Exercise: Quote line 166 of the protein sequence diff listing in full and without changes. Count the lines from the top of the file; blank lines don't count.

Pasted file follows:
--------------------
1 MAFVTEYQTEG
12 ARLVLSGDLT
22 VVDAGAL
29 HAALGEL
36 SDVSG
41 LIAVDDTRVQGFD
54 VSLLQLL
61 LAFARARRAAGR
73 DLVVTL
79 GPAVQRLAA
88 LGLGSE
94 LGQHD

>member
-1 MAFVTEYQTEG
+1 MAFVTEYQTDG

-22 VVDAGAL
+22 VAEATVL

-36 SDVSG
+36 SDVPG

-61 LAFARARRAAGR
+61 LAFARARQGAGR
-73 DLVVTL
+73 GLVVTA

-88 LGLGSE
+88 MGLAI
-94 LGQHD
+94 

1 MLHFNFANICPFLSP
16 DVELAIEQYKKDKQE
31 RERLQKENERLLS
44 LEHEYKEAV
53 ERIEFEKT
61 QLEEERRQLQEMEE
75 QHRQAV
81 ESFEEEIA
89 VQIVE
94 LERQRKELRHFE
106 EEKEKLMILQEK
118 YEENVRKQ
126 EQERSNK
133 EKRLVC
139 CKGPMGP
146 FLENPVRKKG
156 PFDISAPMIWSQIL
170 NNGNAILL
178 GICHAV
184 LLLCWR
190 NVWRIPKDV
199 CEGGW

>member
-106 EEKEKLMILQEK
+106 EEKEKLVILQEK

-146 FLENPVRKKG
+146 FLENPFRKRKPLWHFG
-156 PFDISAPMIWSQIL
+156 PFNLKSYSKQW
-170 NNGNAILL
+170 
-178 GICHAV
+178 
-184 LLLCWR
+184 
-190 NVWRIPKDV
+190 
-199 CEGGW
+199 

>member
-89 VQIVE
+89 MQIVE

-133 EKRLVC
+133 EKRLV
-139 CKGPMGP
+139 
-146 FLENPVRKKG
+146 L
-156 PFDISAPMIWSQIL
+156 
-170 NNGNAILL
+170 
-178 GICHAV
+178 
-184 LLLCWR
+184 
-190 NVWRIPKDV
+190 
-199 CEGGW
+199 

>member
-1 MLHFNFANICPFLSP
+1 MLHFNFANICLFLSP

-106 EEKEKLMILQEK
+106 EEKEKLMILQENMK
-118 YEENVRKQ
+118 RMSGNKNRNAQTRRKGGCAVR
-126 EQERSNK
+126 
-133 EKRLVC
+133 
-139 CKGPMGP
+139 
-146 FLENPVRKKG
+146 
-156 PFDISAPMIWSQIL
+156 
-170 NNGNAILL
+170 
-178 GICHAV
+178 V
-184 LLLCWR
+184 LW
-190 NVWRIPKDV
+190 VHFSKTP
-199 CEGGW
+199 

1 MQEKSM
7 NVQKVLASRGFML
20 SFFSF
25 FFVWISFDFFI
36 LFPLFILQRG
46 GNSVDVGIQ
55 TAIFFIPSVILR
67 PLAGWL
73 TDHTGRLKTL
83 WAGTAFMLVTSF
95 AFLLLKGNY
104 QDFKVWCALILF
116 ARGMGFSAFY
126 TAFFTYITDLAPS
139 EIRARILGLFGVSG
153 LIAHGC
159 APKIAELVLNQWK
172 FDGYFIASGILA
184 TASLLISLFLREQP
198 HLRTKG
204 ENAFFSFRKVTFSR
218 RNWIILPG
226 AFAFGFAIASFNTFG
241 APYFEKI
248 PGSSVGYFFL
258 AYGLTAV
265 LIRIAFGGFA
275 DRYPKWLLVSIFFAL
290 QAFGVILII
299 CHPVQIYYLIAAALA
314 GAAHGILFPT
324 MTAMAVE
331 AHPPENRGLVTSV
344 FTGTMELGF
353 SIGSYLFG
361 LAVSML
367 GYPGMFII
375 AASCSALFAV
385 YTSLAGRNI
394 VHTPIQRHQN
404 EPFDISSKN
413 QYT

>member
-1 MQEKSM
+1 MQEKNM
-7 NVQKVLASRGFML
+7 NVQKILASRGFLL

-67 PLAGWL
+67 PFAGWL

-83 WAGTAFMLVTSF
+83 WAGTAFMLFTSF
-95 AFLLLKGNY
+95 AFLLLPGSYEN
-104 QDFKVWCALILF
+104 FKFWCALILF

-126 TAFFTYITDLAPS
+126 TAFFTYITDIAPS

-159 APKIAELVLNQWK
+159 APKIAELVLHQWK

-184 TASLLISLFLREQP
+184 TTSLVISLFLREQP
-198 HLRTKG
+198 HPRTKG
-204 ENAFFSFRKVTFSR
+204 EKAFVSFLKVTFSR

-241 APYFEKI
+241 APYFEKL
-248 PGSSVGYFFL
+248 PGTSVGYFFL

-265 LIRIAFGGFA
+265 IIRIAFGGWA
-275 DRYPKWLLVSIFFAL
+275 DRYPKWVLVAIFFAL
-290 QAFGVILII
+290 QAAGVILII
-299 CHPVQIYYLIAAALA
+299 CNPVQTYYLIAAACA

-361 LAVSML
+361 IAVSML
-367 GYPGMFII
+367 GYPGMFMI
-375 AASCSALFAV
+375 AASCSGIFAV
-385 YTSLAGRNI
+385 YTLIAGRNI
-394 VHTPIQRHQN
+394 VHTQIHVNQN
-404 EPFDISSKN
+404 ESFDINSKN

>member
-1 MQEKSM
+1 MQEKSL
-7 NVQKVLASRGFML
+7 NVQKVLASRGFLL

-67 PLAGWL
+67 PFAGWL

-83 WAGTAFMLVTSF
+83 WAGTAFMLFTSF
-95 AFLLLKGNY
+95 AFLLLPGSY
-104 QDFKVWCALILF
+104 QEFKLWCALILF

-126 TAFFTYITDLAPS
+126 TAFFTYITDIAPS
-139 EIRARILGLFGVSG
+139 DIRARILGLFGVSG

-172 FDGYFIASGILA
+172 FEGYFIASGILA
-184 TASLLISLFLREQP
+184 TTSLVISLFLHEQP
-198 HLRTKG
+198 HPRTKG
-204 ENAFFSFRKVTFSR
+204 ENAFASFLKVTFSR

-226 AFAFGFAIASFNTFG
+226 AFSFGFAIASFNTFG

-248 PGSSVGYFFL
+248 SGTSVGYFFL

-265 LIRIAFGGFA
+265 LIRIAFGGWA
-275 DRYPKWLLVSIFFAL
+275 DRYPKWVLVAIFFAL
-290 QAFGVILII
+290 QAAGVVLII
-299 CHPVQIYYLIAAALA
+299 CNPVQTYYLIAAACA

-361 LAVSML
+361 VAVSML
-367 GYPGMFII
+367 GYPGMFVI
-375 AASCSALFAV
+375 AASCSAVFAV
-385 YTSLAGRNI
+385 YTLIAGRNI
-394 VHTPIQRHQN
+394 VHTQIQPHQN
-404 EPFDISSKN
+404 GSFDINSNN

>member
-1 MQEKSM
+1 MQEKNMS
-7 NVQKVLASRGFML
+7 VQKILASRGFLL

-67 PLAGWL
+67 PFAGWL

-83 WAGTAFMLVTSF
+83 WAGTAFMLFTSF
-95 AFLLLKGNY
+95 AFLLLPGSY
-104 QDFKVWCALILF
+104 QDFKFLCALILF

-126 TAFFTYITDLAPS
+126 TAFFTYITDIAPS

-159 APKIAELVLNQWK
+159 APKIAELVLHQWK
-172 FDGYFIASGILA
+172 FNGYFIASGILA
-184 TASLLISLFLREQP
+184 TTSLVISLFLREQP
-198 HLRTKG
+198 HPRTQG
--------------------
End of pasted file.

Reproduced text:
-95 AFLLLKGNY